We’re continuing with our NFBC ADP vs Steamer projections analysis with corner infielders. Those of you who haven’t read the outfielders articles, go back and do so! But as an FYI, we’re just looking at players who have very differing ADPs in live NFBC drafts but not significant differences in their Steamer projections, therefore finding potential value in your drafts.
Starting off at the first base position and a reminder, the above are their Steamer projections heading into Spring. The first thing you may wonder about is Aguilar only being projected for 28 homers when he hit 35 last year. Well don’t forget, Smoak hit 38 in 2017 before only mustering 25 last year so regression is a very real thing.
I actually think Aguilar hits 30 again this year, but at the same time I think Smoak touches 30. Even if Smoak only reaches his projection and Aguilar makes it to 30, do you think is justifies 157 spots between them in drafts?
Near identical batting averages may also raise an eyebrow. Smoak’s breakout 2017 may well be an outlier as his .270 batting average that year was also a career high by some margin (.238 was his previous high). Last year did see him hit .242 which although nothing to brag about, still was better than his career average and his second-best season long average to date. The 25 homers were his second most in any year too. So, 2017 doesn’t seem to be the new norm for Smoak but 2018 may well be a safe baseline to project from.
Aguilar is a little bit more difficult to work out as 2018 was his first full season with regular playing time (even if he had to wait a couple of weeks to win the role). In 2017, Aguilar did have 311 plate appearances and hit .265 so last year’s .274 average wasn’t much of a stretch to believe in. For this year, Aguilar will likely see some regression there. Maybe not all the way down to .242, but his career minor league average was .267 and even in 2016 when he found his power swing and hit 30 homers, his average was only .247.
Both should hit in the heart of their respective team’s lineups and although the Brewers should be more fantasy friendly than the Blue Jays’, they only scored 45 more runs than Toronto last year. If you believe Agular will be closer to his 2018 version than his Steamer projections, then you can tag on a few more runs and RBIs. But the fact they are projected for similar profiles yet are so far apart in drafts merely emphasises that missing out on one of the top options means waiting a little longer to draft one isn’t such a crazy idea.
Next up we look at third basemen and as a bonus treat, we’ll be looking at three.
First thing to address is we don’t know where Moustakas will end up nor what role he’ll fulfil. My best guess is someone will end up having their third (or first) baseman get hurt in Spring and snap him up to fill the void. I also think he’ll sign shortly after Machado does and if the White Sox miss out on Machado, they will end up being the best fit for the lefty slugger. For now, we’ll sit on the fence and suggest his projections of being nearer last year’s numbers than 2018’s will be spot on.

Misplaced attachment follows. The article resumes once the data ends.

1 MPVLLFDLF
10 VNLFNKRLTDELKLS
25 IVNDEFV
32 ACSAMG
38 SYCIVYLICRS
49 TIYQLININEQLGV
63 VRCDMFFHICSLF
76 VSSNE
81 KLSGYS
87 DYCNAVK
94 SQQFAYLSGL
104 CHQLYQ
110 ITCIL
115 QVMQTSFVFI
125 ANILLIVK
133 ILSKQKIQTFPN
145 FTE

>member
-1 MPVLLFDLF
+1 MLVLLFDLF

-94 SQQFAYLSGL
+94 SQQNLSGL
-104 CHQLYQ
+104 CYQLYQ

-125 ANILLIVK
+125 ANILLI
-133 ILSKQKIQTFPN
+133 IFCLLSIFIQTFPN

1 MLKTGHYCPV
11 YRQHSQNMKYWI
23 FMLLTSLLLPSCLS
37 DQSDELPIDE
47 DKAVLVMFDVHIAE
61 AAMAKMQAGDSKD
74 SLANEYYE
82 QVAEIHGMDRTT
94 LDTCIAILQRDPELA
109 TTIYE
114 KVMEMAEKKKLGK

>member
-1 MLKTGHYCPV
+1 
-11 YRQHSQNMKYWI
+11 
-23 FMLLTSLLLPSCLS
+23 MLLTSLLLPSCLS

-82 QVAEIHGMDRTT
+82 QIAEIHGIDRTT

Suarez enjoyed a breakout last year with career highs across the hitting categories. His 2018 was so good it’s forced the Reds to change their approach to top prospect Nick Senzel’s role and move him from third base to possibly centre field. Its rare players repeat such a breakout out but at the same time, nothing suggests he’s heading back to 2016 Suarez.
Suarez has the edge on Moustakas for runs and RBIs, which as mentioned is mainly due to the fact he has a defined role on a team. It’s very difficult to see how Suarez can be taken 99 spots before Moustakas in drafts. Perhaps people are a bit scared off by the lack of a team and the possibility of not starting the season on a Major League roster. But unless Moustakas gets the perfect role on the perfect team, it’s hard to see him closing that gap to Suarez in drafts by much, offering a perfect value for money option at third base.
Miguel Sano is as close to the ultimate crapshoot as you will likely find on draft day. You’ll be using nothing more than an 18th-22nd round pick (depending on league size) to draft him so a repeat of 2018 isn’t too damaging as you simply move on. But if he can get back to his 2017 (or even 2016) self, then you have a real bargain on your hands.
Although MLB have confirmed Sano won’t face a suspension for his off-field “infractions”, there’s always the possibility of new evidence coming to light or fresh allegations (something the NFL seems to have to deal with annually). Sano will also need to play the field full-time to stay in the Twins’ lineup given Nelson Cruz will be their everyday DH. Given he’s projected to play 13-21 games fewer than Suarez and Moustakas, if he does get to be a regular starter for the Twins and performs well enough to stay that way, he should match (or even better) the other two third basemen apart from batting average.
Are you willing to wait an extra 170 or 71 picks and only lose a .020 batting average as a result? I think I would on draft day.